Next, she recommends you leave for short periods of time—five to 10 minutes, half an hour—ensuring your dog stays calmly in its space. “It’s also important the way we leave and come in. I always leave calmly, and don’t make a big deal of it, signaling that I’ll be back.”
Spy on your dog
How do you know how your dog behaves when you leave? Spying helps.
There are multiple free, video-based meeting platforms like Zoom, Google Meet, Teams and others that not only help you connect with colleagues, but also with your dog.
Andre recommends you create a web meeting with the platform of your choice, set up your computer with the camera pointing to the door, leave your home calmly, and then join the meeting from your phone from down the street to watch your dog’s reaction.
“If your dog barks for 15-20 minutes the first time you leave—even 30 minutes—but then you see the barking diminishing over time before they finally fall asleep, you’re probably in the clear,” he says. But if your dog gets worse over an hour-long departure, you need professional help, says Andre.
Call in the professionals
If your dog exhibits signs of separation anxiety that aren’t going away with repeated practice departures, start by trying a dog daycare like No Bones About It, where Vanessa works, taking dogs for walks and plays brain-stimulating games with them.
You could also ask a friend or family member to pet-sit while you’re away, which can help buy you some time while you look for a trainer. Ultimately, however, you will need to address the behaviour by hiring a trainer like Andre or Vanessa.
Andre cautions that dog owners need to be patient. “Separation anxiety is not a quick fix,” he says. It takes a lot of time, work and effort. “Typically, separation anxiety takes months to resolve and not everyone has the inclination to do that.”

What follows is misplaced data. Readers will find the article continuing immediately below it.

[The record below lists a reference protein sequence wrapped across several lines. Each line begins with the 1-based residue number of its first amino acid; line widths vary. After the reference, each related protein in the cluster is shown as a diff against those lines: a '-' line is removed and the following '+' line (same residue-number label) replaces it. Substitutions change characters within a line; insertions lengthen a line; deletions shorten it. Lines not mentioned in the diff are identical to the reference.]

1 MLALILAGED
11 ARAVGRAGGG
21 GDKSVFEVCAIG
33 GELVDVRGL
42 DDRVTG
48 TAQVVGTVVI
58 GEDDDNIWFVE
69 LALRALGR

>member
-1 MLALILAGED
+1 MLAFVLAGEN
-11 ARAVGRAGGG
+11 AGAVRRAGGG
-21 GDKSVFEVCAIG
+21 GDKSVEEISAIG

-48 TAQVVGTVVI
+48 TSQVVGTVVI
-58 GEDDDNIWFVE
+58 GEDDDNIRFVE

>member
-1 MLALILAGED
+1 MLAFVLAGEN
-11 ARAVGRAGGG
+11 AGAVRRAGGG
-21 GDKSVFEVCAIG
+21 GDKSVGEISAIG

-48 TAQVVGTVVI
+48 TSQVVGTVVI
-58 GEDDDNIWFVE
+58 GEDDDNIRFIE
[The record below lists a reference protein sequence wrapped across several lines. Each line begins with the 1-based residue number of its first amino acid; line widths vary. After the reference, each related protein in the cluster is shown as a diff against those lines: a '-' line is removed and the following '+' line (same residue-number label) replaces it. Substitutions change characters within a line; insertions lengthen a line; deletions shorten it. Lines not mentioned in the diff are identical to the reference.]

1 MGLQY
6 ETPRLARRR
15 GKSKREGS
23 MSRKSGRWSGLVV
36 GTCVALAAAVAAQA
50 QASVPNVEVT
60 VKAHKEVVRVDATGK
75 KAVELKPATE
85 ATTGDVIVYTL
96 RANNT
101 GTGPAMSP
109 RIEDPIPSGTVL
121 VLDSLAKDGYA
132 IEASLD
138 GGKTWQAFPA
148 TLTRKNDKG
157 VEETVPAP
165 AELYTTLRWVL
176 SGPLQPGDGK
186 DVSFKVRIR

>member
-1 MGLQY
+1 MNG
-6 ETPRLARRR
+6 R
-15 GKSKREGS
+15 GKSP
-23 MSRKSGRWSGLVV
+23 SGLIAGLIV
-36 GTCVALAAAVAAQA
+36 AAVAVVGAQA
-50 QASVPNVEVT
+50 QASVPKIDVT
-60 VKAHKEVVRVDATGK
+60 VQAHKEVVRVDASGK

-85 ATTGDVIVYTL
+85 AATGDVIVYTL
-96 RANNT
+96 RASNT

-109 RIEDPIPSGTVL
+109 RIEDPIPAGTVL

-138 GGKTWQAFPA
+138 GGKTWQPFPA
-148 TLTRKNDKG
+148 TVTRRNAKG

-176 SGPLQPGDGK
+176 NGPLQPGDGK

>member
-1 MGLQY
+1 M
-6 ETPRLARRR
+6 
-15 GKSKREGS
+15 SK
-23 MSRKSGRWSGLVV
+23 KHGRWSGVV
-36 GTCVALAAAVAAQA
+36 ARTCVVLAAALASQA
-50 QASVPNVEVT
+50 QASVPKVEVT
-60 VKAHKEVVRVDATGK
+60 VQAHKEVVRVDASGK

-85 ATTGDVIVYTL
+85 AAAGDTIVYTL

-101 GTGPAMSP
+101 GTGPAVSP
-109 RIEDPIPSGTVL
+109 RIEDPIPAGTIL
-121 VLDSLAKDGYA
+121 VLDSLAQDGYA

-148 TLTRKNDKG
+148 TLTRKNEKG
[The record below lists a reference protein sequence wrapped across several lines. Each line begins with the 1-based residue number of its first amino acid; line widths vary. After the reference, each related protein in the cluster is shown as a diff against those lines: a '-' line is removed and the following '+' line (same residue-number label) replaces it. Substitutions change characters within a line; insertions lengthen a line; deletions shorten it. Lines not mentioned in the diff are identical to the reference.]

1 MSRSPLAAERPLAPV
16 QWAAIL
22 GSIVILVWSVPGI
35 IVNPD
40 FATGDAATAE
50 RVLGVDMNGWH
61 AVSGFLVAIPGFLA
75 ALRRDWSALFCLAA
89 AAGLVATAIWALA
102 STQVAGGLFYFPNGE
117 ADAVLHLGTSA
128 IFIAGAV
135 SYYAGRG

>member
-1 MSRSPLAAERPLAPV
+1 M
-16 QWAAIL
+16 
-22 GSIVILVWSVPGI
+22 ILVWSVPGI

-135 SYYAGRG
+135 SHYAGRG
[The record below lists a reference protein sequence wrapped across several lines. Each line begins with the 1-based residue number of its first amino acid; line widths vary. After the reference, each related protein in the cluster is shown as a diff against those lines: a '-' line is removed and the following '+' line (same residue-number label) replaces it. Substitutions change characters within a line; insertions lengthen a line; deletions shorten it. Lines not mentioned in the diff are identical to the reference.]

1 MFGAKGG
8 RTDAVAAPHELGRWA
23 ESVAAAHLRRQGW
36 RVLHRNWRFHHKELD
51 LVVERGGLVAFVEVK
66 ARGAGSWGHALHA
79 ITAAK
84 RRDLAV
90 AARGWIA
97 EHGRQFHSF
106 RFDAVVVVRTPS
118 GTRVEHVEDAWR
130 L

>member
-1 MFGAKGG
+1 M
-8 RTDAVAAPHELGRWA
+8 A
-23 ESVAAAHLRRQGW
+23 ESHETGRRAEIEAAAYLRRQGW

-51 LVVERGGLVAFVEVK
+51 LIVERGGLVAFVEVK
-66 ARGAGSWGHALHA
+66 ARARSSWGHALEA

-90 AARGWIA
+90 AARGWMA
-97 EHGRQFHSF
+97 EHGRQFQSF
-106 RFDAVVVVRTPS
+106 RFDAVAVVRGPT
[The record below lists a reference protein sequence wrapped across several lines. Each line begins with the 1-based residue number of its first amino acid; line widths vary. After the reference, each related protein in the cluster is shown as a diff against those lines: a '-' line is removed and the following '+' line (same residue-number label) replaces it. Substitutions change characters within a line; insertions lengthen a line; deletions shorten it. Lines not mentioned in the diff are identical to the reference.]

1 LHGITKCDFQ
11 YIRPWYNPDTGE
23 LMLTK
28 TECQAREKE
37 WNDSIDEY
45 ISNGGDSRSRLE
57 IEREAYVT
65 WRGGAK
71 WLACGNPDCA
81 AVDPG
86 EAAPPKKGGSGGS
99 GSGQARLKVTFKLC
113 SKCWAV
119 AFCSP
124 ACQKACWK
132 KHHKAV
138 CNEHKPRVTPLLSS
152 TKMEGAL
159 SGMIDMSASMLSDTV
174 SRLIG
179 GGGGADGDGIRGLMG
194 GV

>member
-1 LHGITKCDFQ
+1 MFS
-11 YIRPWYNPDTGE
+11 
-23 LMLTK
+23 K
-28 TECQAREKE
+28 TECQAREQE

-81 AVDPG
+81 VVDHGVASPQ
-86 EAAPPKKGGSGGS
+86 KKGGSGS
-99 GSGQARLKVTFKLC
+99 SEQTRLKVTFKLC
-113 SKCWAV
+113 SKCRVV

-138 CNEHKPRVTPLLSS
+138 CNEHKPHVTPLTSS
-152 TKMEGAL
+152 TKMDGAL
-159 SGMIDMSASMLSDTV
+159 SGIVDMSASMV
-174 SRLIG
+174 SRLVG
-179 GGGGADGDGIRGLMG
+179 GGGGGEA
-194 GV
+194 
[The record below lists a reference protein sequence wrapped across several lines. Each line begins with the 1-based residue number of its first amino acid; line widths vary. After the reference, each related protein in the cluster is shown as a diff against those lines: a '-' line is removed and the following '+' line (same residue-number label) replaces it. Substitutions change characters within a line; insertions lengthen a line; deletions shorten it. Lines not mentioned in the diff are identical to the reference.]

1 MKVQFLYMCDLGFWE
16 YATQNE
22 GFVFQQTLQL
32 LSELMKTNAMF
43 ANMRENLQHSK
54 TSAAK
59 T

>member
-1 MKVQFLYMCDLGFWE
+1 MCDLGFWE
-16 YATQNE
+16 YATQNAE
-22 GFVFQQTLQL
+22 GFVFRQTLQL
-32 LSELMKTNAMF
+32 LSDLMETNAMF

Even if your dog is okay to be alone, it still needs some company during the day. The average dog has a hard time being alone for 10 hours, so if you don’t have work-life balance or family members who can come by during the day, Andre recommends you hire a dog walker for a mid-day let-out. “Your dog will be more relaxed when you come back at the end of the day.”
Taking your dog to the office
You may be wondering if you can just bring your dog (or another pet) to work with you (in an Altis employee engagement survey, 74% of our team said they’d like to bring their pet to the office).
Provided your employer is open to furry colleagues, it could be an option, but Andre and Vanessa both caution that it takes work because dogs don’t generalize well. “A dog can be perfectly housetrained in your house, but then visit someone else’s house or your office and not realize they can’t go to the bathroom inside,” says Andre.
So, if you’ve managed to train your dog well in your home, you’ll also need to retrain it to behave well in the office or anywhere else you go, practising all the basic behaviours everywhere. And again, it requires baby steps, starting with practice runs to the office, short stays, and working your way up gradually. It’s also a good idea to bring Rover’s bed, so he knows where he’s supposed to stay.
For employers, Andre has consulted with multiple companies on how to have harmony in an office with dogs. First, he recommends that employers set the minimum requirements for dogs to come into the workplace, kind of like a temperament test. For example:
- Sociability with strangers—you don’t want dogs who bark at couriers or clients or nip people
- Good with other dogs—you need dogs who are calm and neutral around other dogs
- Comfortable with noises—people knocking on doors, phones ringing, etc.
- Good, basic manners—no stealing food in the lunchroom, jumping up on people, etc.
Practise makes perfect
Both Andre and Vanessa agree that training a dog requires ongoing work—it’s not a one-and-done process. “We’re constantly learning and evolving, and so are our dogs,” says Vanessa, so it’s important to be patient and prepared for a lifetime commitment.
“People don’t realize how much time, energy and effort it takes to own a dog every day. It’s every day for the rest of the dog’s life.”